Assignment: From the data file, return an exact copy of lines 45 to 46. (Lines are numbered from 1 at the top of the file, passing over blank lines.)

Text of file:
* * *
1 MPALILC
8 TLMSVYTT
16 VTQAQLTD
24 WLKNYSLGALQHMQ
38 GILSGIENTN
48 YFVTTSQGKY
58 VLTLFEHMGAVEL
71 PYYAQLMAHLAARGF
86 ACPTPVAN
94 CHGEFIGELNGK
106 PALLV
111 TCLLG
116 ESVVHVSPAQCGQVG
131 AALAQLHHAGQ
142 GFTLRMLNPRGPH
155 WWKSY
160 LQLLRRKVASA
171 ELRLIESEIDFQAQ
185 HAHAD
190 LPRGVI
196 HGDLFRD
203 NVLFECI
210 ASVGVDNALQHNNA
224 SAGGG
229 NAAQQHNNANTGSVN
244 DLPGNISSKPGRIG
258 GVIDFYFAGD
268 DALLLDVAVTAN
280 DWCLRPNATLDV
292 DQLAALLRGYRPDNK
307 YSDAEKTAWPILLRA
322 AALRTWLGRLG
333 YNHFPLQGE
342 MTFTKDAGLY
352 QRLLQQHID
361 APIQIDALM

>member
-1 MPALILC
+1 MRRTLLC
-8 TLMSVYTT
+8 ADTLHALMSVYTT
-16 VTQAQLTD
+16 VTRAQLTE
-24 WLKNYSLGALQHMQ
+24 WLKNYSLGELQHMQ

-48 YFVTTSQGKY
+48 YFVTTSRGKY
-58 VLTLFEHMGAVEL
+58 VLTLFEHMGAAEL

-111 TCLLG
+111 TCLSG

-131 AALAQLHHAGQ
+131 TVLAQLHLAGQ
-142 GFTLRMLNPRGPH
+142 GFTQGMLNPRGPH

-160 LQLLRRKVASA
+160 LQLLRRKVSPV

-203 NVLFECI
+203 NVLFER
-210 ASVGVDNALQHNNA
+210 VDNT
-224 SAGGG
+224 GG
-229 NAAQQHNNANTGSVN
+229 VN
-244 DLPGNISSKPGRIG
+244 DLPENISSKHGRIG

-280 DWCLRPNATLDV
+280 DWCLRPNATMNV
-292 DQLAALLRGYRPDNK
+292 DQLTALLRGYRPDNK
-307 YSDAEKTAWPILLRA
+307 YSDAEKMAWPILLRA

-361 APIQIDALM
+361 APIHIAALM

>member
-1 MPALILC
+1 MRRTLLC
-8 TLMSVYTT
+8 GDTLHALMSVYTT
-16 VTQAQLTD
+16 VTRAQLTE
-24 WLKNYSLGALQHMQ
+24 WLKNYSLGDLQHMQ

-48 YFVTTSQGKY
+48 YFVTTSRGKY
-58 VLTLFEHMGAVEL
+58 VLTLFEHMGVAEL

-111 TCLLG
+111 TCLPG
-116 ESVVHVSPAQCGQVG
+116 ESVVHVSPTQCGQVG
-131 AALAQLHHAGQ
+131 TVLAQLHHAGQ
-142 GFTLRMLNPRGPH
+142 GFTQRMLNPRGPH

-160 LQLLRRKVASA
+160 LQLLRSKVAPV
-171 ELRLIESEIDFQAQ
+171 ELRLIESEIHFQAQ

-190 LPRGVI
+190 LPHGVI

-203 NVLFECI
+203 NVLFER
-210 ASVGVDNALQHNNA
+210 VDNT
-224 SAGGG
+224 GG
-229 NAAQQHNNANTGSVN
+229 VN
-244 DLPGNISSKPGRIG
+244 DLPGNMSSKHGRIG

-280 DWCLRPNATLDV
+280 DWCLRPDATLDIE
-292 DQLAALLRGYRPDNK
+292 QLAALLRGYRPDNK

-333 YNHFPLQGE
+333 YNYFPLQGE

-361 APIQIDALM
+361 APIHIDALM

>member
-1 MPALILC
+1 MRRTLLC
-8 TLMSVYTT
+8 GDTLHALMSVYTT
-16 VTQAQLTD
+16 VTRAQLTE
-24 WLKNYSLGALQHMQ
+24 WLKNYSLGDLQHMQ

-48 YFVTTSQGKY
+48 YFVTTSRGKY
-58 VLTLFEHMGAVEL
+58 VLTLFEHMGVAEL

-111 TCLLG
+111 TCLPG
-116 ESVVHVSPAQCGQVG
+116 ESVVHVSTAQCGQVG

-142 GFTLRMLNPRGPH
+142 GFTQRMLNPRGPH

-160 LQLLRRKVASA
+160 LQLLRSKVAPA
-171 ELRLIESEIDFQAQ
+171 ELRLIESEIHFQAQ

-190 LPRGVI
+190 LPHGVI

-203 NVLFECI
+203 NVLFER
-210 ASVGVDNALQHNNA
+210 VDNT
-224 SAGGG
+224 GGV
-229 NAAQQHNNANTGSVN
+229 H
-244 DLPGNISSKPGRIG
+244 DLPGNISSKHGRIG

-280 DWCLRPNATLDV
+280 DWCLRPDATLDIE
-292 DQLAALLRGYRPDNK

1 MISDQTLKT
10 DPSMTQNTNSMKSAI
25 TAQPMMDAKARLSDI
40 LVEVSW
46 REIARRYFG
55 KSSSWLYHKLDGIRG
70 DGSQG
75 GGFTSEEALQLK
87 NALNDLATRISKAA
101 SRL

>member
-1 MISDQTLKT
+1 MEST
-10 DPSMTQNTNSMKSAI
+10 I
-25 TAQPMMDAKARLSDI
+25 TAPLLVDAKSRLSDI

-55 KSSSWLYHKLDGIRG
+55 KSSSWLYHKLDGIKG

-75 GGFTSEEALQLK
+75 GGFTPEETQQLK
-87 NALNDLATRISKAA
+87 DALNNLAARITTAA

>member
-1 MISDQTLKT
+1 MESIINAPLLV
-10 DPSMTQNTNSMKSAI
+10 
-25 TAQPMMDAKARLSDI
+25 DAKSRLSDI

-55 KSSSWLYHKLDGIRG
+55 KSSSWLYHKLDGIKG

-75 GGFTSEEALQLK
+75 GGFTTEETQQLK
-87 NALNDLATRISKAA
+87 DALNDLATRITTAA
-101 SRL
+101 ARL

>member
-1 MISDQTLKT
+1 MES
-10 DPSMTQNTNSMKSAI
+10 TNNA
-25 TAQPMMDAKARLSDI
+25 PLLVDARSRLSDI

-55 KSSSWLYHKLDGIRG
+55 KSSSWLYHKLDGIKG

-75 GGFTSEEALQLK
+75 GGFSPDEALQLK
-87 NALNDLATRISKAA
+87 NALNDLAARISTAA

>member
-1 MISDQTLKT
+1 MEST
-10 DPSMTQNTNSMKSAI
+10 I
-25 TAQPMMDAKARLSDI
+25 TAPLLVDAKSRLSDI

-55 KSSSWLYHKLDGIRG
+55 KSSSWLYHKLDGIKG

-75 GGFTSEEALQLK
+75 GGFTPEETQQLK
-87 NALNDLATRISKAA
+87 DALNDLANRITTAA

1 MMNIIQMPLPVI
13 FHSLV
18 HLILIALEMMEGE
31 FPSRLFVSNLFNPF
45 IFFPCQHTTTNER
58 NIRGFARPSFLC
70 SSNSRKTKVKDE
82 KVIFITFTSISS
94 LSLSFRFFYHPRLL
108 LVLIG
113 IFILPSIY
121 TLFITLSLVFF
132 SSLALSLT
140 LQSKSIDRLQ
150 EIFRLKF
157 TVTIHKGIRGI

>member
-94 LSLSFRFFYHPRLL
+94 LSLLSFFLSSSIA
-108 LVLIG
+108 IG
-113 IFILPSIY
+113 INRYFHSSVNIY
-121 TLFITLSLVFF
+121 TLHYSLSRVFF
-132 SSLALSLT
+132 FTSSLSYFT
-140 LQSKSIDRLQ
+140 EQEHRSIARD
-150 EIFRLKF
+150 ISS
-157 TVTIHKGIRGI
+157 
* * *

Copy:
+24 WLKNYSLGELQHMQ

-48 YFVTTSQGKY